January 19, 2017  

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CATCHING UP WITH DR. GREG BRADLEY

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Dr. Greg Bradley

Dr. Gregory T. Bradley is a clinical assistant professor for the Department of Management and International Business in the College of Business at The University of Southern Mississippi. In addition to serving as a Southern Miss faculty, Bradley also owns a behavioral research firm, The Bradley Research Group, which specializes in measuring consumer behavior. Bradley has been the principal investigator/primary researcher on more than 1,000 private and public research projects related predominately to either evaluating the relationships between and among employee/customer behavior and firm performance or measuring the economic impact of prescribed events. He took a few moments to reflect on his professional career and outside interests in a question-and-answer format.

Q: What is your hometown and educational background?

A: I was born in Pascagoula, Miss. I went to Southern Miss to get my two undergraduate degrees in management and marketing and my MBA. I have a PhD in management with secondary influences in marketing and cognitive psychology.

Q: You have been with the University for eight years. Where did you work prior to joining Southern Miss?

A: For the past 20 years, I have also owned a behavioral research firm specializing in measuring and forecasting consumer behavior.

Q: What led you to choose a career in business, particularly in the application of mathematics and statistics in solving complex business and social problems?

A: I love business for its strategy-based implications. Human behavior and mathematics have always interested me. Hence, combining the two interests was a natural fit.

Q: This summer, you made your ninth trip to Cuba as an economics educator and conference presenter. How did your travels to Cuba develop into such a valuable role in your job?

A: The most valuable thing about my travels to Cuba is being able to progressively watch a communist country attempt to transition to an economic system with merit-based incentives and traces of individual freedom.

Q: How important are your travels to Cuba in terms of the partnership you have developed between them and the University?

A: I believe that as relations continue to open between the U.S. and Cuba, my relationship with the University of Havana could be a catalyst for a long-term partnership with our College of Business at Southern Miss.

Q: What do you look forward to when you travel to Cuba? What is your favorite aspect of your travels?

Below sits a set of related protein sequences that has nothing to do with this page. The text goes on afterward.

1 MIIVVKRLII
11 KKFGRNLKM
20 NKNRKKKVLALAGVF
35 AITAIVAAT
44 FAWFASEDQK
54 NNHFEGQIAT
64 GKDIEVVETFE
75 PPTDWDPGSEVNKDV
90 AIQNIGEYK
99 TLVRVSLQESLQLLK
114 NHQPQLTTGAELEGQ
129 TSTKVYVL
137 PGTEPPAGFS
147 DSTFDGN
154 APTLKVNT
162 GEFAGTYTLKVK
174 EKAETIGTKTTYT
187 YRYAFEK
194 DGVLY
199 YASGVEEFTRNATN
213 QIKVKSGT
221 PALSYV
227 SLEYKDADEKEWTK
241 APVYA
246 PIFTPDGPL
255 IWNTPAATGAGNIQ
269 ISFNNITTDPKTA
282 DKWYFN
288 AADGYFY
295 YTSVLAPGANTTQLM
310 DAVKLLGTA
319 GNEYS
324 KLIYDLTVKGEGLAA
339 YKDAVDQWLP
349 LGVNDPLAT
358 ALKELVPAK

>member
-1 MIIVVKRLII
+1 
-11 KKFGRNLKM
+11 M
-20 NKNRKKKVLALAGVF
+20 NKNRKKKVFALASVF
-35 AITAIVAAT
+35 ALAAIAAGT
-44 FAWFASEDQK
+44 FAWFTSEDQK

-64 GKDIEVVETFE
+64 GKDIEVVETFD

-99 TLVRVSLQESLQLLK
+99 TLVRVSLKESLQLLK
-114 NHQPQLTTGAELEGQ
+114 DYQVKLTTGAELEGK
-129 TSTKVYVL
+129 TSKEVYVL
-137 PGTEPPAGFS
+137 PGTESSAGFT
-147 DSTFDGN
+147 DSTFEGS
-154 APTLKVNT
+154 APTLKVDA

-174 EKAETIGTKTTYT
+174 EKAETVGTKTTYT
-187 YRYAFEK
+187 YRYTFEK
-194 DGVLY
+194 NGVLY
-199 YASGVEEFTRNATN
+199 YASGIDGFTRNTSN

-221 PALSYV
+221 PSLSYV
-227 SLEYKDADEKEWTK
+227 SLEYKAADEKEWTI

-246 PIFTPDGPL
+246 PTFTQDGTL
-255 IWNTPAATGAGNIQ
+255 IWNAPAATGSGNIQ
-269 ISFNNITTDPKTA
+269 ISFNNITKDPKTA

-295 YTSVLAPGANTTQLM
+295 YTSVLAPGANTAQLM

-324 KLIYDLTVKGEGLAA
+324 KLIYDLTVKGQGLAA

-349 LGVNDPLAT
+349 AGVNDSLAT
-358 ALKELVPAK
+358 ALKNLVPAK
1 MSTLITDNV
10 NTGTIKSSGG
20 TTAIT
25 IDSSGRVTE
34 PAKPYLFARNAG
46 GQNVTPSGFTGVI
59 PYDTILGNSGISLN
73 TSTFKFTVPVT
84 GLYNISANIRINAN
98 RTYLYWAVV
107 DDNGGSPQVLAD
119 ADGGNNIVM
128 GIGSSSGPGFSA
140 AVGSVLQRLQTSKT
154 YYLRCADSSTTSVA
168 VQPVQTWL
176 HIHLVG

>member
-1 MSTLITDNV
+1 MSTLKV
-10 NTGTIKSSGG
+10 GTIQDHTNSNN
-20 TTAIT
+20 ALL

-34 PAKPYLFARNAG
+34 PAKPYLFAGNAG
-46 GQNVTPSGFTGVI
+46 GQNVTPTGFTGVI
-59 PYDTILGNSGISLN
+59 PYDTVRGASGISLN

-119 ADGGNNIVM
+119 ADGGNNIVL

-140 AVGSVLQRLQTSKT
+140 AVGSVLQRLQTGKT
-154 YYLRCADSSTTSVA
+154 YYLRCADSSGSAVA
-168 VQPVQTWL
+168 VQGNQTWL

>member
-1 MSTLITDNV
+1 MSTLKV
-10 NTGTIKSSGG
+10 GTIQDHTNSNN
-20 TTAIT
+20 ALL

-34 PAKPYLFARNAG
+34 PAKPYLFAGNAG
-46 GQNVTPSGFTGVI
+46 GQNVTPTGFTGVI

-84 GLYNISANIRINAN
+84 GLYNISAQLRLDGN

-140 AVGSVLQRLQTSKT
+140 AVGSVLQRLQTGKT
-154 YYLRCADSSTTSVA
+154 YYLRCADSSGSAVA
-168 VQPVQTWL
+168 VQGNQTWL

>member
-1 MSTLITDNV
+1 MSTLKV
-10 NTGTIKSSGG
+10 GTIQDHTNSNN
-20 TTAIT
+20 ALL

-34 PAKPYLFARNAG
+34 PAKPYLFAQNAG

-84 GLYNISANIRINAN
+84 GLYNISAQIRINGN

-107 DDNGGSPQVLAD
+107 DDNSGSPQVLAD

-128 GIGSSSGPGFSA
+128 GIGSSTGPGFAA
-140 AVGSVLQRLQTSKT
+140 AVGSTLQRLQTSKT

A:  The three things I most look forward to are (a) seeing what has changed in Cuba's economic structure since my last visit, (b) talking to the citizens of Cuba (who are fantastic) about everyday life, and (c) experiencing Cuba's great culture.

Q: When did you find The Bradley Group, and how has it shaped the professional that you are?

A: I founded The Bradley Research Group 20 years ago in response to a gap in the marketplace that perfectly aligned with my professional background and interests. The firm has had a strong influence on my career and my worldview of business strategy.

Q: What has been your proudest accomplishment while working at the University and why?

A: There is no doubt that seeing students graduate is my proudest moment every year.

Q: What is your favorite aspect of working in a university environment?

A: My favorite aspect of working at Southern Miss is interacting with students and colleagues.

Q: If you weren’t employed in your current job, what else might you be doing and why?

A: I’d most likely be a physician. As an undergraduate student, I thought seriously about going down this path, but I’m very happy with my chosen profession.

Q: What do you like to do during your spare time when you’re not working?

A:  My two primary hobbies are ultra-running (anything beyond 26.2 miles) and scuba diving. I also enjoy reading as much as possible.

Q: What little known fact would people find surprising about you?

A:  Hah….well, I have kept a daily journal of my life since Sept. 26, 1996, and I was randomly mentioned multiple times on ESPN’s SportsCenter in 2015 after meeting two of the anchors in San Francisco after a Golden State Warriors playoff game.

Q: What’s the best advice you ever received and from whom?

A: My grandmother always told me not to be judgmental. She would tell me “We tend to judge others by their actions and ourselves by our intentions. You never know that path others have taken.”

Q: What advice would you give to others?

A: Live with unequivocal integrity, cherish every day, do your best to make the world better, take some calculated risks, and try to have absolutely no regrets.